Yesterday, the popular media threw a hissy fit after Christina Aguilera was first reported by US Weekly to have told Billboard magazine that she is through with being a “skinny white girl” (or words to that affect), which Billboard magazine then said never happened, leading to a retraction by US Weekly and other outlets that picked up this quote.
More interesting than the ‘who-said-what-to-whom’ episode are the comments left on Billboard magazine’s website.
Here are two examples of the diametrically opposing views on this issue:
“Mac: Oh COME ON!!…she was never “skinny”…she had a PERFECT body. But now she’s just plain FAT! Face it Christina, you got lazy, stopped working out, and have just been stuffing your face with junk food. And now this is your B.S. way of justifying it.”
“Linda: She looks great. Big ups Christina!!!! I love how she is embracing her body at its natural state for her at this point in her life. We need more women in the limelight to do just that, it frees society and humans to be themselves and happy. Haters are gonna hate. Love will eventually set us all free.”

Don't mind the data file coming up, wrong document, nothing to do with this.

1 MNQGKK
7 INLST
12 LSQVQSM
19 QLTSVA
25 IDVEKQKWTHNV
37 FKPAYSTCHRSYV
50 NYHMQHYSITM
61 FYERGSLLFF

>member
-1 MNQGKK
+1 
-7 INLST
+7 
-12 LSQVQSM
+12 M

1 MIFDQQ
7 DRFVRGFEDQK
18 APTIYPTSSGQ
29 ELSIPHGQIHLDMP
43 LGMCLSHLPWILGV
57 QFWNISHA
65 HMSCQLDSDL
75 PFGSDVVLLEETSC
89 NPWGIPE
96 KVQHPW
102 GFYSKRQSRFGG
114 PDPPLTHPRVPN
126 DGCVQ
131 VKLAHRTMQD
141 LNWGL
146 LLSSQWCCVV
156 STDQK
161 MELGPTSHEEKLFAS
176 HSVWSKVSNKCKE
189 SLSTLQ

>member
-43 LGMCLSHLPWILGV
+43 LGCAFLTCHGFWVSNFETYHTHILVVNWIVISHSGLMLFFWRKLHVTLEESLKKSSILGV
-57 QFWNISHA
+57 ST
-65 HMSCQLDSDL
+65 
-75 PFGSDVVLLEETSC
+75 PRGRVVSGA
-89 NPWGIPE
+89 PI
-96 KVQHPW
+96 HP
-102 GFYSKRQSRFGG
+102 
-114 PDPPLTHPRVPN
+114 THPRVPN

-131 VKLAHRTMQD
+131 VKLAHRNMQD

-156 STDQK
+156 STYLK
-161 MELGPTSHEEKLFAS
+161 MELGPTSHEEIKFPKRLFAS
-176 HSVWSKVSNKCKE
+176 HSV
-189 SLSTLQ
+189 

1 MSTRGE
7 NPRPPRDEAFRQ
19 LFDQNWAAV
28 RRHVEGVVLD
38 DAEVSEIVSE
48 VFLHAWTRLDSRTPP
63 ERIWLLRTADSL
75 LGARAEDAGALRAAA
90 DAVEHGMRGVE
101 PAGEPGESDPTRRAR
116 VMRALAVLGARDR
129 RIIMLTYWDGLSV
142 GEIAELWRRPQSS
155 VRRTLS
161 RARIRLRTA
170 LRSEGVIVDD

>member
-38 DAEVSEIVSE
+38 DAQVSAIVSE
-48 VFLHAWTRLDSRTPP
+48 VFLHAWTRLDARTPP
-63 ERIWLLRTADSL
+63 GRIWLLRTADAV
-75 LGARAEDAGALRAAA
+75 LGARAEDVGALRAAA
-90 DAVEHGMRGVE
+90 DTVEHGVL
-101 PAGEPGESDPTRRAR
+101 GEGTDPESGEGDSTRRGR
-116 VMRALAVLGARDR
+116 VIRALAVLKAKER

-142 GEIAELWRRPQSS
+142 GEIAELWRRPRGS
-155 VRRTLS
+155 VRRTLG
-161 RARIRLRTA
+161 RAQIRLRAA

These comments pretty much sum up the public discourse on body weight.
One camp thinks it is all self-inflicted (lazy, stuffing your face), the other is in the positive body image size-acceptance (embracing her body, natural state, good for you) camp.
Like it or not, these discussions in the context of Christina Aguilera’s (or for that matter any celebrity’s) shape and size, do more to shape the public discourse and perception of what body weight may or may not be, than any academic discussions that we may be having about this issue at public health agencies or elsewhere.
Ignoring this discourse means being irrelevant – you cannot influence a discussion if you refuse to join it.